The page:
The identification of individuals with similar needs and requirements (homogeneous) will have significant implications for the determination of marketing strategy (Jobber 2001). Marketers can achieve this identification by categorising these individuals into market segments and deciding of which segment(s) to target (Kotler 2003).
Current trends in customer dynamics such as the individual's attitudes, beliefs, intentions, motives, perceptions etc. (CIM study text, 2002) as well as ever-changing environmental factors may influence the variables of which the process of market segmentation is based on. In appendix 1 we can observe the typical bases for segmentation of consumer markets and several indicated customers dynamics.
Moreover specific market research techniques and sources of data can facilitate the endeavours of gathering information, which will allow Buffalo Games to make better, more informed decision (Baines & Chansarkar, 2002).
Also the need of examining consumers' attitudes towards board games and puzzles and how they can be changed or transferred into behaviours (that is to buy our products) has been proved to be important for businesses operating within the sector.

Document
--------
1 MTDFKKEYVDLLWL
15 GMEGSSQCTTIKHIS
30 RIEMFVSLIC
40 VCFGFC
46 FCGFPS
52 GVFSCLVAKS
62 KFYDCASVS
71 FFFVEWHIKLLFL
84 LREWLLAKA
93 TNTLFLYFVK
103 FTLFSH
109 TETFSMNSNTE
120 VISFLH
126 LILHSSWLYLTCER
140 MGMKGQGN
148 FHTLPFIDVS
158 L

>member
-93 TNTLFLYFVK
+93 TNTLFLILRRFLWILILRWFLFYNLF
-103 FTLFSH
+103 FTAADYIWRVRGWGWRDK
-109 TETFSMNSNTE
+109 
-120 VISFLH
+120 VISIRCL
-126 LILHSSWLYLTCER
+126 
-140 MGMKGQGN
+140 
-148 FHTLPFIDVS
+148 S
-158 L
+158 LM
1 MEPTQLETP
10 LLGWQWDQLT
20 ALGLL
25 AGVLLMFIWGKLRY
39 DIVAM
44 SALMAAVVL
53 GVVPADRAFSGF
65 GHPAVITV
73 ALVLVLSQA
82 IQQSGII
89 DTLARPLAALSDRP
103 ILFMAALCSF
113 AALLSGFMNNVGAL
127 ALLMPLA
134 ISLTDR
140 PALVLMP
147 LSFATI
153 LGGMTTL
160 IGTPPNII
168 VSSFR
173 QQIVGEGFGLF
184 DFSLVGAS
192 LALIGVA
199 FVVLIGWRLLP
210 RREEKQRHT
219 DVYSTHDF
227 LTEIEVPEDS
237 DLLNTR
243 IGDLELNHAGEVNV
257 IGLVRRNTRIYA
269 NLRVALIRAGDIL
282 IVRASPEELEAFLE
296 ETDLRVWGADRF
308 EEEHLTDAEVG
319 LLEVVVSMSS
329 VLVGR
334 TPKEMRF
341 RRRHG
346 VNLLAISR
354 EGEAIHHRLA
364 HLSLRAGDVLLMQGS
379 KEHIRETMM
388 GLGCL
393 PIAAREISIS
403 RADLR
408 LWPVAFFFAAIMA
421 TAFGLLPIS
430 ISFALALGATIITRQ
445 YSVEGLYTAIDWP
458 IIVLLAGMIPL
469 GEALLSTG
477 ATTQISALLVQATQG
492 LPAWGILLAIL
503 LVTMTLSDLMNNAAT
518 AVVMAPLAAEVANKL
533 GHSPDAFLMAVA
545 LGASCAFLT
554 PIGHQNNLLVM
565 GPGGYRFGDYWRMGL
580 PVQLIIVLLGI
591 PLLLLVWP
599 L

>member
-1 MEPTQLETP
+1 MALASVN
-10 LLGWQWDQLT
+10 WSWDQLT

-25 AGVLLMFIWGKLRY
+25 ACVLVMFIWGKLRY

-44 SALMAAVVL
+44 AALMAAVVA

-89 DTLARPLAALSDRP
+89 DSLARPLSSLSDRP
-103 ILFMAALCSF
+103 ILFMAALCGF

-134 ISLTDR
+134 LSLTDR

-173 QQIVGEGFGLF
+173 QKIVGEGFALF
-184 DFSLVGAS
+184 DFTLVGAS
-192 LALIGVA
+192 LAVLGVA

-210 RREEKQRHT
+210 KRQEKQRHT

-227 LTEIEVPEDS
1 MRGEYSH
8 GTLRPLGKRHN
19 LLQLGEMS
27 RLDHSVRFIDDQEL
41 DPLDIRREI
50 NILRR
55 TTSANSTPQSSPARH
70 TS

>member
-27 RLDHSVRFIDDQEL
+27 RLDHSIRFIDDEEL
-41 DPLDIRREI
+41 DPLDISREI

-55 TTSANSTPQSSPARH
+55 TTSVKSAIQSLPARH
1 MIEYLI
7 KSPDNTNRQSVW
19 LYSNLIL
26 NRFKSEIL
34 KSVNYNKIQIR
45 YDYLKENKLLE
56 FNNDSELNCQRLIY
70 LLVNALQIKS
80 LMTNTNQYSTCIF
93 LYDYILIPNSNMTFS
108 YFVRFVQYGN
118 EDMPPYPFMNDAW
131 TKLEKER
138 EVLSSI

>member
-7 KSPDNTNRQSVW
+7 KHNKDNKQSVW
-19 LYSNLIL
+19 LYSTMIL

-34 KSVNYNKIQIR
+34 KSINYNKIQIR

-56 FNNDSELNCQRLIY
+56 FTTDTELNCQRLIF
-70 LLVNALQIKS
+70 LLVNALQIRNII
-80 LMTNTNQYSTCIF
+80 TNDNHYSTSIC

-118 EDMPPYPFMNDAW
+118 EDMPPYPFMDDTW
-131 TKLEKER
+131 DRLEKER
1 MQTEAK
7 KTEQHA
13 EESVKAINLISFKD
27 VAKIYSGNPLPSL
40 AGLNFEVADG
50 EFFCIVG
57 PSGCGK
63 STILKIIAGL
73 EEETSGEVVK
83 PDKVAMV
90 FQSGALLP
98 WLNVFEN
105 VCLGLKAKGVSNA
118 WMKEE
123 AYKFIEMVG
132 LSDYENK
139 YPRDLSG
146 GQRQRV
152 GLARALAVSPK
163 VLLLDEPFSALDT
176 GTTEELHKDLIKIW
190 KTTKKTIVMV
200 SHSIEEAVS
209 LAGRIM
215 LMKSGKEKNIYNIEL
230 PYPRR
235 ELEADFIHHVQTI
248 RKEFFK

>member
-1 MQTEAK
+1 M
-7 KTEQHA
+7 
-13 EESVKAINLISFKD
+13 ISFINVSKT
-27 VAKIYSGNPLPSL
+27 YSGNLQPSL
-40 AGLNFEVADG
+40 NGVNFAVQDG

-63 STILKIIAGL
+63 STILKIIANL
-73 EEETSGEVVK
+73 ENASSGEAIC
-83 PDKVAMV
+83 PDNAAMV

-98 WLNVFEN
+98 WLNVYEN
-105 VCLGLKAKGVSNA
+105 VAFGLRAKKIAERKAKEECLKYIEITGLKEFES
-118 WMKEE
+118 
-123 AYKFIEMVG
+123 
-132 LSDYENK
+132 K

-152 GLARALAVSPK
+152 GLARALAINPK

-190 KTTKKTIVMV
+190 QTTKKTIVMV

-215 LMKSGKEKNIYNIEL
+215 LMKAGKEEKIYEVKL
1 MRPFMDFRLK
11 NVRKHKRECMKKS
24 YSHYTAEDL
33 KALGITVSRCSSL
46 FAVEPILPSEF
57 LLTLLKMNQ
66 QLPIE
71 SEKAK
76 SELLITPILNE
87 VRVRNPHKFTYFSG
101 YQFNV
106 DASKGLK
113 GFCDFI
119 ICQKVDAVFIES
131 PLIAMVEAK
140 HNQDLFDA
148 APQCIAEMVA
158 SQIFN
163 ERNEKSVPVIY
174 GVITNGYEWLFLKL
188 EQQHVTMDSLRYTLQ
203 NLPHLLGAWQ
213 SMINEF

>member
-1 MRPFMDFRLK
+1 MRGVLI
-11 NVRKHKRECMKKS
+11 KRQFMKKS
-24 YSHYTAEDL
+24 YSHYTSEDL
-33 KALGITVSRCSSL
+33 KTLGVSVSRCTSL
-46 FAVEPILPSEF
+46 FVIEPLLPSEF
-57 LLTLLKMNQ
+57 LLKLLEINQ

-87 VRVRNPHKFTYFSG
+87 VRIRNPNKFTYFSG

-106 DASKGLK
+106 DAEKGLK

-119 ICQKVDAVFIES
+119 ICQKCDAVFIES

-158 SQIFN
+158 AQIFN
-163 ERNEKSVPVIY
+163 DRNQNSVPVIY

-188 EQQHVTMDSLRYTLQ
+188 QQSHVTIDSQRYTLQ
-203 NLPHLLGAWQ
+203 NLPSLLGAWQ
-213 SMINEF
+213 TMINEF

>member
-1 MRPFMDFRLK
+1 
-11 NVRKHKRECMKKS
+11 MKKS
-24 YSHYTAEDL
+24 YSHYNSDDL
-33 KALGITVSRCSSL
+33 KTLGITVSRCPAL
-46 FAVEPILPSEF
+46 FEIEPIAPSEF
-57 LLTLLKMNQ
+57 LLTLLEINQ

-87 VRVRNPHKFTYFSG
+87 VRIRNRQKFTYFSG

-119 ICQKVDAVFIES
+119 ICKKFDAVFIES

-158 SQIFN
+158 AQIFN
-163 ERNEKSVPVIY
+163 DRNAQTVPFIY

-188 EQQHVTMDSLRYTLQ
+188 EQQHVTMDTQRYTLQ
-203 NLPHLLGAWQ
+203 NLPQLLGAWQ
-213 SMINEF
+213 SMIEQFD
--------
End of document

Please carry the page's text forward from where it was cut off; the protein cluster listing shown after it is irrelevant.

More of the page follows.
Demographic segmentation often used as the basis of market segmentation because the data are more easily measurable, quantifiable, accessible and cost effective while revealing trends relevant to marketers, such as shifts in age (CIM study text, 2002). For example according to Mintel's report for toys and games for UK on July 2003, the traditional toys and games sector is being affected by the trend of further falls in the birth rate from already low levels, which will continue to reduce the size of the market available to manufacturers.
On the other hand, socio-economic segmentation is based on variables, which are special demographic characteristics that reflect an individual's social position or economic standing in society (Zikmund & d'Amico, 1999). Although personal disposable income...